There is a lot of debate in the news at the moment about what should be done with the wbankers. Should there be a ‘maximum wage’? Should they be allowed to earn obscene bonuses even though their banks have virtually collapsed? Should we all be held to ransom with the argument that they will go and work elsewhere unless we allow them to do as they please?
A couple of thoughts come to mind, springing from two things I am reading at the moment.
The first thought is about craft. I am loving Richard Sennett’s excellent book The Craftsman, in which he notes:
It is certainly possible to get by in life without dedication, but the craftsman represents the special human condition of being engaged.
And later he writes that ‘craft and community were for the ancient Greeks, indissociable.’ I am concerned that the craft of banking has been lost. The engagement with trying to help people to engage economically, the relational aspect of buying a ‘share’ in a ‘corporation’ has been lost.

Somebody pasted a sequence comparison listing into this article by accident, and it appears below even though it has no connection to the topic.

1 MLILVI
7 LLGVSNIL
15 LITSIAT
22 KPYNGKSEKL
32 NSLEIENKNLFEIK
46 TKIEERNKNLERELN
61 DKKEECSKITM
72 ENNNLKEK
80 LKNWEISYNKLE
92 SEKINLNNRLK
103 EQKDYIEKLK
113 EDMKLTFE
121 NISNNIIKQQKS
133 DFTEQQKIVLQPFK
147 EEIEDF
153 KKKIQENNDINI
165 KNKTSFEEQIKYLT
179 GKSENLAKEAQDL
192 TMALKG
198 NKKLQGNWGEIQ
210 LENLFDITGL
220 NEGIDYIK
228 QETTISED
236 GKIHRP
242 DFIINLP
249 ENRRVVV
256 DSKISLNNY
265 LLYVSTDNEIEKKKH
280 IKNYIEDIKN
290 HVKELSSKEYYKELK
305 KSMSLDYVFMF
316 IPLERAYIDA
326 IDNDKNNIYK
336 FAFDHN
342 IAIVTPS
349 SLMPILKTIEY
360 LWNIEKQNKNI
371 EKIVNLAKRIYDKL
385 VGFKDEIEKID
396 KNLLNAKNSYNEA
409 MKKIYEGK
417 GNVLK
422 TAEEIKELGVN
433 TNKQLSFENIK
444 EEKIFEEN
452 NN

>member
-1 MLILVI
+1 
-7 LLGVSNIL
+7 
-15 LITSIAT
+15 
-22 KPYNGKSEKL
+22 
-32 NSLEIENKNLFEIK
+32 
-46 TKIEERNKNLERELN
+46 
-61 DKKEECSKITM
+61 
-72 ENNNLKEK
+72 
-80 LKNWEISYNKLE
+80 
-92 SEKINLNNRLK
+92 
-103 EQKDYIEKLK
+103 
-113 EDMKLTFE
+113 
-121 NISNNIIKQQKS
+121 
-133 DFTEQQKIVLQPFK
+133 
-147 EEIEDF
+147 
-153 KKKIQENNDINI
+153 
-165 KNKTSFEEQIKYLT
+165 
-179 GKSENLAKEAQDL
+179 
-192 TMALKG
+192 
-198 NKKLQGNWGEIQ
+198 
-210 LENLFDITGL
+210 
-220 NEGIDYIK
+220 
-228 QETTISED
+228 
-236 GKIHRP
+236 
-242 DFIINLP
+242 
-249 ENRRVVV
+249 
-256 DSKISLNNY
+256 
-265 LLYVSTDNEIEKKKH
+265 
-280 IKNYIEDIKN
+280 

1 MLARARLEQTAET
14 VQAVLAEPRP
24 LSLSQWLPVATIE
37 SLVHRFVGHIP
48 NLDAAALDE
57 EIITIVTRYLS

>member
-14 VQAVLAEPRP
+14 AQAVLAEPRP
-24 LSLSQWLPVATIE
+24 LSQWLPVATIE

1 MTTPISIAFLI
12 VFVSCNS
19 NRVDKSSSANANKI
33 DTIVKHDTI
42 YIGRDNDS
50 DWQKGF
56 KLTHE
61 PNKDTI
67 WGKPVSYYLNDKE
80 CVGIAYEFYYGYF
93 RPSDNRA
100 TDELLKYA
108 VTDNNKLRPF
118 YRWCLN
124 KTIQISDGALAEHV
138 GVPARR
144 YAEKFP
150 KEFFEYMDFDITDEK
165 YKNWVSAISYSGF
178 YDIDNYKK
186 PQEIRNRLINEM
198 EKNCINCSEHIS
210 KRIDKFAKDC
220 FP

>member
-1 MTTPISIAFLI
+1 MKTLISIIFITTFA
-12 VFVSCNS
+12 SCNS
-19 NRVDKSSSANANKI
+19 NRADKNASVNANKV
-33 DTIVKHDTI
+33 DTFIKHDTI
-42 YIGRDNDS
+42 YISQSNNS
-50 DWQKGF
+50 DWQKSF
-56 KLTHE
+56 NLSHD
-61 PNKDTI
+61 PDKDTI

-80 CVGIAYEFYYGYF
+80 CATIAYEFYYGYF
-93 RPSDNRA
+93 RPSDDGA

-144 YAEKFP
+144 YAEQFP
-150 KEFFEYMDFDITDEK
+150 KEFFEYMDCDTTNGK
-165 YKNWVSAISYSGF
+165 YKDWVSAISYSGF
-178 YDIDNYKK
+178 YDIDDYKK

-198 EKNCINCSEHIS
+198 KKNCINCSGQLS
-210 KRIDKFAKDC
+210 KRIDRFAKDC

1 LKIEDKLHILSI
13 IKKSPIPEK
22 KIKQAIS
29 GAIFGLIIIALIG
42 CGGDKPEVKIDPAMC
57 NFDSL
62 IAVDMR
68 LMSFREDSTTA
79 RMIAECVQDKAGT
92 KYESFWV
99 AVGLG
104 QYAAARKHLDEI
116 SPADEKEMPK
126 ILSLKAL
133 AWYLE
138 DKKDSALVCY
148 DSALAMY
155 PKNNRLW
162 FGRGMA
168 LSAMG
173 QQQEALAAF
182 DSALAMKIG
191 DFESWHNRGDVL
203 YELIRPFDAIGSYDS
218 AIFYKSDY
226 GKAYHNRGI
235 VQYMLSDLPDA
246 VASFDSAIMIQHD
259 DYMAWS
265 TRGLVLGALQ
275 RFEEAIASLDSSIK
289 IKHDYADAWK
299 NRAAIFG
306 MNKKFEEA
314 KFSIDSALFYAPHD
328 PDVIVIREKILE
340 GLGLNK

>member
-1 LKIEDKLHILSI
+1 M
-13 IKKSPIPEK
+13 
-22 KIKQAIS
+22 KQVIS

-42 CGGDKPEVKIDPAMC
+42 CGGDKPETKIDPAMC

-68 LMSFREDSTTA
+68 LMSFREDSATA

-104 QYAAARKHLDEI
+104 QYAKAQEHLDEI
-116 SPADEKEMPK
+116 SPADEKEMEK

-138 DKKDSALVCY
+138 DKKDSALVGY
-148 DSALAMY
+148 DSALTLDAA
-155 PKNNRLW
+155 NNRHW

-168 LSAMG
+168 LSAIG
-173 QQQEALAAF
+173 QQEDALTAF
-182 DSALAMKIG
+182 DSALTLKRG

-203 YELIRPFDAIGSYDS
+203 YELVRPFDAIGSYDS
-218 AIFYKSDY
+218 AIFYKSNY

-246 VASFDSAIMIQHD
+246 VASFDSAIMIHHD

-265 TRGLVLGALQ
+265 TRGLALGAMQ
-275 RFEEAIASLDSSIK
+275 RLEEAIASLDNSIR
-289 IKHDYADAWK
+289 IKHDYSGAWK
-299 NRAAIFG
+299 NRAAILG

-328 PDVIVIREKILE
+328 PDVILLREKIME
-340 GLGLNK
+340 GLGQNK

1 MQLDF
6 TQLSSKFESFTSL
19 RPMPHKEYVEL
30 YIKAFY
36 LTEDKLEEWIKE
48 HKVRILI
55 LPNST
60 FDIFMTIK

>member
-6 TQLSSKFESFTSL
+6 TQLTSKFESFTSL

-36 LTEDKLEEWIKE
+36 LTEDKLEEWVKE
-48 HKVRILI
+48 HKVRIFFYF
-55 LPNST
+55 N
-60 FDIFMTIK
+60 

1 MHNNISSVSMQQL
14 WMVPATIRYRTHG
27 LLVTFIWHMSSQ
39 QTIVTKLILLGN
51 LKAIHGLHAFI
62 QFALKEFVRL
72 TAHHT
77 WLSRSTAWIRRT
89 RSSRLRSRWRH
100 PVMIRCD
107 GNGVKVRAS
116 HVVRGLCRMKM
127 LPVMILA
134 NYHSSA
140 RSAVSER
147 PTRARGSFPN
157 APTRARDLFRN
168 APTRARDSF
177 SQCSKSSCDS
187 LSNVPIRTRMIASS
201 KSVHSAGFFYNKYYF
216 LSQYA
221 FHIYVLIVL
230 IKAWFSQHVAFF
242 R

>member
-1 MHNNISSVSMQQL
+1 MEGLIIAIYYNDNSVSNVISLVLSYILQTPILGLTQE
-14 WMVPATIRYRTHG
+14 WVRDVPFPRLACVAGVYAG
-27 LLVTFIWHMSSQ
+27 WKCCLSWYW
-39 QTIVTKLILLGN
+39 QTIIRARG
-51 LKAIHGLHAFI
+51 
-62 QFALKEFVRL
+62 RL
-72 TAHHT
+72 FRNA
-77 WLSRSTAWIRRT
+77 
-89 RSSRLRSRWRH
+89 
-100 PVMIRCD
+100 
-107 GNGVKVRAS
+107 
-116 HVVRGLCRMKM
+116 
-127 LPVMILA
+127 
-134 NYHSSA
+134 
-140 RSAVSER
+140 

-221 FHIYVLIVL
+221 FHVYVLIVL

The second thought is about equality. In a quite brilliant analysis of acres of research, Richard Wilkinson and Katie Pickett have produced a beautifully crafted book The Spirit Level. It’s argument is simple, and with chart after chart, forcefully put: if we want to improve life for everyone we have simply to reduce income inequality. Societies with less income inequality – regardless of the actual level of mean income – have less violence, fewer problems with mental health, less obesity, few drug addicts, better education outcomes, more community spirit, less suicide, fewer people in prison and greater longevity. And let’s be clear: these improved outcomes work for all levels of that society.
So here’s my point: whatever tax receipts bankers and their gallons of money bring in, this money can never achieve the better outcomes that a more equitable society can. So let them bugger off abroad if they like. We’ll be more equal without them, and happier as a result.